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NAVIGATION

Corporate Profile

Cement Facts

History of Cement
Cement Industry in Malaysia
Manufacture of Ordinary Portland Cement
Raw Materials Preparation
Raw Materials Proportioning & Grinding
Clinker Burning
Cement Grinding
Cement Storage & Despatch
Cement Quality

 

A brief history on cement

Cement of the Early Days
Cement can vaguely be defined as any compound that can be used to bind two materials together e.g. wood, bricks etc. Today the term is generally synonymous with Portland Cement, which is one of several types produced.
The first recorded use of cement was by the Egyptians, who used it to build their pyramids, about 5,000 years ago. The cement used during that period was made from lime and gypsum. In the later periods of civilization, volcanic materials were ground with lime and sand to produce a better cement. During the rise of the Roman Empire this "technology" spread throughout Europe. In December 1755 in Plymouth, England, a wooden lighthouse was razed to the ground. The job of rebuilding this lighthouse was given to John Smeaton. In an effort to construct a fire resistant building he experimented with many types of building materials, cement being one of the materials being studied. He discovered that siliceous limestone produced superior cement, he thus used limestone and volcanic lime to build the now famous "Eddystone Lighthouse". In 1818 Louis Joseph Vicat discovered that burnt clay when mixed with lime also resulted in cement. These were the first steps in the manufacture of Portland cement.

Development of the Cement Industry
In 1824 Joseph Aspidin mixed powdered limestone and clay with water and moulded them into slabs. These were then burned until carbon dioxide was liberated, he then ground the slabs into a fine powder. This cement when used gives a colour and strength similar to the stones from the island of Portland, hence the term Portland Cement.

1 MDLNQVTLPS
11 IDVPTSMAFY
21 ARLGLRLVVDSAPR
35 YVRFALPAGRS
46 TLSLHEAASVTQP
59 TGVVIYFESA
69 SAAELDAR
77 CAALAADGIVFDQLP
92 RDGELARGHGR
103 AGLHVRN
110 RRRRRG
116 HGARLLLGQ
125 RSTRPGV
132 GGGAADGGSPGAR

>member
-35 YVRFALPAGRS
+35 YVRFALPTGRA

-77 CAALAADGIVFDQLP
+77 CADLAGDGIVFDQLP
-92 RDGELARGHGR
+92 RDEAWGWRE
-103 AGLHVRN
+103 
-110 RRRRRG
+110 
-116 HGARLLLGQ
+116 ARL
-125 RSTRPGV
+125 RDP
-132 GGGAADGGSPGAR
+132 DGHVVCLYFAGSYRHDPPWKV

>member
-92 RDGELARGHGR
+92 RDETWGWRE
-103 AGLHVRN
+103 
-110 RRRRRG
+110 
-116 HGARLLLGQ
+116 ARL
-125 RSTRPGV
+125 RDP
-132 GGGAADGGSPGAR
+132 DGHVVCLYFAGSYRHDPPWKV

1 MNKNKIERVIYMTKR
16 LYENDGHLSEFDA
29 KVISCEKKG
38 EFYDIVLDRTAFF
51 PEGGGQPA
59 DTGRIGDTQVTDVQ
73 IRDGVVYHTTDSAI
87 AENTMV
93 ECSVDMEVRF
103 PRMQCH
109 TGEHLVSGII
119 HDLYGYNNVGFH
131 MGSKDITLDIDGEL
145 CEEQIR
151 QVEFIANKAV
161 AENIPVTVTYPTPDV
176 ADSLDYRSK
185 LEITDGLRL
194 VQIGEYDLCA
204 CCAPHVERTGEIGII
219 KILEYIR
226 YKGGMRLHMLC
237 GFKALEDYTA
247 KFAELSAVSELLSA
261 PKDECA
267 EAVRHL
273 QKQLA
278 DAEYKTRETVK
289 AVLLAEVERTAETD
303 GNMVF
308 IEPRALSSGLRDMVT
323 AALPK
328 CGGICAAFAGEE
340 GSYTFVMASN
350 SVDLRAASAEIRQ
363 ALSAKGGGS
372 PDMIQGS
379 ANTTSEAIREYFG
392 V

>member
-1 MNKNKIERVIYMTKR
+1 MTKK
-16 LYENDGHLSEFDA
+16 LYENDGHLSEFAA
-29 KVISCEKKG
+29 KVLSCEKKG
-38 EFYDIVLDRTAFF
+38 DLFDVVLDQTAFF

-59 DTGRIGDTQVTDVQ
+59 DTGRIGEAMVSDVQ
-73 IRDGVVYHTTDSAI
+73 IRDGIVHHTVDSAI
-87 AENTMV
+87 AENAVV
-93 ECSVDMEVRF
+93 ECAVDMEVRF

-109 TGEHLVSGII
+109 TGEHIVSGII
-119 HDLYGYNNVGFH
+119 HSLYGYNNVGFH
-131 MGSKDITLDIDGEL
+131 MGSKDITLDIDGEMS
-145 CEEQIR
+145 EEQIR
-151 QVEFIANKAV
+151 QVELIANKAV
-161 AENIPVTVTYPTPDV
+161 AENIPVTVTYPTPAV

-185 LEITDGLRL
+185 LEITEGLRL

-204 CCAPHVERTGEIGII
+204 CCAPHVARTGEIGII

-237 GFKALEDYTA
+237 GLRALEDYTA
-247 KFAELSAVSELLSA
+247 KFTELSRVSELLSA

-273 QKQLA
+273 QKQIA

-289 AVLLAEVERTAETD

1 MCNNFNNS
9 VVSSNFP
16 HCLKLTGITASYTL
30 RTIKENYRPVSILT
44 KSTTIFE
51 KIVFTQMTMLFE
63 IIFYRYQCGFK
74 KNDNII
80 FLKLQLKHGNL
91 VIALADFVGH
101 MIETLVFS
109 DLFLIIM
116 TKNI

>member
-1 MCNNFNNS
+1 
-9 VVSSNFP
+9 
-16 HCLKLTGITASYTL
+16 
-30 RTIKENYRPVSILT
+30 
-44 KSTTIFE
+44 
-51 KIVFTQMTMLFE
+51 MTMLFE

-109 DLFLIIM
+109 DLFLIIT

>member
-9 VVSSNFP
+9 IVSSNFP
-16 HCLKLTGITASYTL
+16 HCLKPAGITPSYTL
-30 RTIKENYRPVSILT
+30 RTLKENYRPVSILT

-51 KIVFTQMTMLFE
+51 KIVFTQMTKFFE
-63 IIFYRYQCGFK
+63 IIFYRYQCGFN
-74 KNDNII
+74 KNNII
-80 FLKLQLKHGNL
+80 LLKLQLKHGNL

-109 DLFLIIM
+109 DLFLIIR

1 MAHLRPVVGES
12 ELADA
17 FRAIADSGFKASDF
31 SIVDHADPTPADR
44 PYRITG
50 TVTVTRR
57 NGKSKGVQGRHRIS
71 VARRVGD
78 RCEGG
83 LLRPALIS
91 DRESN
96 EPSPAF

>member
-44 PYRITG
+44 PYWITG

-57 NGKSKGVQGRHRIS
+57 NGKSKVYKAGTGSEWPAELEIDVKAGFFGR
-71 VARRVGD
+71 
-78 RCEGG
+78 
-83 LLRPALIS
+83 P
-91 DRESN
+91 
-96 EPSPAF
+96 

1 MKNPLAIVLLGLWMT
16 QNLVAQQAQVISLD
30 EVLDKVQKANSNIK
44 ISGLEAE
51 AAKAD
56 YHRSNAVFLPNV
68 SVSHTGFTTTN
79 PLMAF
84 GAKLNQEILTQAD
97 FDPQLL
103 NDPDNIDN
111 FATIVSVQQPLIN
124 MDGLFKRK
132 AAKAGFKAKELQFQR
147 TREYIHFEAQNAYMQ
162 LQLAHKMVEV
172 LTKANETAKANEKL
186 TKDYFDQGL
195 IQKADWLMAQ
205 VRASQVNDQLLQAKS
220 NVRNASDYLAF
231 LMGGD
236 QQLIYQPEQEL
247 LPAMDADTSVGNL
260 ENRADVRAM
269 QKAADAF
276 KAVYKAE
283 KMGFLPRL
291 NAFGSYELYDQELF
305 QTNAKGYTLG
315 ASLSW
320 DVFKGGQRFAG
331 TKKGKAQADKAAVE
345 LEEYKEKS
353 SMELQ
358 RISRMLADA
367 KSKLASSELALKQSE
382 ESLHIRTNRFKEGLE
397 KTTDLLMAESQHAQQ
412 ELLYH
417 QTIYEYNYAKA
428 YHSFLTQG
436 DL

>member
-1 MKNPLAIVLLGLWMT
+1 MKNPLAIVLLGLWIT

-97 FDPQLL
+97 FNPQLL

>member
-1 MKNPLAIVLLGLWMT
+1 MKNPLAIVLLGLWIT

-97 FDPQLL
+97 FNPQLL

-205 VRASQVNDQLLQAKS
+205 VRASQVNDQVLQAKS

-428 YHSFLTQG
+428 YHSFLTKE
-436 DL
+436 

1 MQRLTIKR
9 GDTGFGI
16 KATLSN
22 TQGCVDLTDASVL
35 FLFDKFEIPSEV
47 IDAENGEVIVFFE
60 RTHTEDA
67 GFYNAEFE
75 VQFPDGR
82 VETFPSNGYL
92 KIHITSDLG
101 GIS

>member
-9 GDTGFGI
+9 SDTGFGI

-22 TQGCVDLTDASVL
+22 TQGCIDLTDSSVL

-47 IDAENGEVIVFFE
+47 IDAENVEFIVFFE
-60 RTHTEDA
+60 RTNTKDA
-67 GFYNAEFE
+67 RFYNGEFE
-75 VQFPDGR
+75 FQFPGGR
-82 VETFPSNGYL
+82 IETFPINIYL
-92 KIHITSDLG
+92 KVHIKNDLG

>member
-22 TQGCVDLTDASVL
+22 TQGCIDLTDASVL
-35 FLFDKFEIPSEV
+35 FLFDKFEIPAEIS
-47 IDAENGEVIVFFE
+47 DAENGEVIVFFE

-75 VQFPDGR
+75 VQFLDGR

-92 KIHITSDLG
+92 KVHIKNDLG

20 years after this Isaac Charles Johnson ground half molten clinker from a kiln , he observed that the strength of this cement was slow to rise but ultimately produced a higher strength in the end. He then formulated the theory that to produce good cement the raw materials have to be burnt to a half molten state. Publication of his theory interested numerous cement manufacturers who concentrated in this method of production, which caused the quality of Portland cement to improve by leaps and bounds. In 1870 the quick setting of the cement was solved by W. Michaelis, who observed that addition of gypsum prolonged the setting time.

Development of the Kiln
Up to this point the lime components of the cement were burnt in shaft or ring kilns. These were originally used to burn quick lime and bricks respectively. In 1873, Ransom an English technician, invented the first rotary kiln, this was 18 inches in diameter and 12 feet long, which was not a success at all. He later increased the diameter to 2.5 feet and lengthened it to 18 feet, this was met with partial success. As with most things he eventually discarded the idea but gave the rights to an American company to continue further experiments. The experiments led to kilns that were some 260 feet long. It has been observed that successful rotary kilns require a diameter of greater than 3 meters, the kilns these days have diameters exceeding 4 meters and 80 meters in length. Prior to the dry process kilns the older kilns had diameters in excess of 6 meters and lengths of 170 meters. These dimensions have been reduced with the development of suspension pre-heaters.
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